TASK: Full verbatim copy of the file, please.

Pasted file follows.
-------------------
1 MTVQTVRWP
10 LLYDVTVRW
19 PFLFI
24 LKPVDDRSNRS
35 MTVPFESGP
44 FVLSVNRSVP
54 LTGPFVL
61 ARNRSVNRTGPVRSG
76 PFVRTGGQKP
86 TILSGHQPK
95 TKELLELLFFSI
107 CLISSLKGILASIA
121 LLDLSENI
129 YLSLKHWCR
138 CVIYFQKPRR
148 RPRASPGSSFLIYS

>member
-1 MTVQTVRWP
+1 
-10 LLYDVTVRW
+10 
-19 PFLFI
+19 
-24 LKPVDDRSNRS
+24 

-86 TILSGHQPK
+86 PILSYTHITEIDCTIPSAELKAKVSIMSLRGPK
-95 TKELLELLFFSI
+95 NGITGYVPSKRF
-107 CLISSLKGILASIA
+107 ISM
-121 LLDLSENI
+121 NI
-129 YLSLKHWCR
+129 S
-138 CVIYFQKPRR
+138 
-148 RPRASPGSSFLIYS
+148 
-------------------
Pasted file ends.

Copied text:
1 MTVQTVRWP
10 LLYDVTVRW
19 PFLFI
24 LKPVDDRSNRS
35 MTVPFESGP
44 FVLSVNRSVP
54 LTGPFVL
61 ARNRSVNRTGPVRSG
76 PFVRTGGQKP
86 TILSGHQPK
95 TKELLELLFFSI
107 CLISSLKGILASIA
121 LLDLSENI
129 YLSLKHWCR
138 CVIYFQKPRR
148 RPRASPGSSFLIYS

>member
-1 MTVQTVRWP
+1 
-10 LLYDVTVRW
+10 
-19 PFLFI
+19 
-24 LKPVDDRSNRS
+24 

-86 TILSGHQPK
+86 PILSYTHITEIDCTIPSAELKAKVSIMSLRGPK
-95 TKELLELLFFSI
+95 NGITGYVPSKRF
-107 CLISSLKGILASIA
+107 ISM
-121 LLDLSENI
+121 NI
-129 YLSLKHWCR
+129 S
-138 CVIYFQKPRR
+138 
-148 RPRASPGSSFLIYS
+148 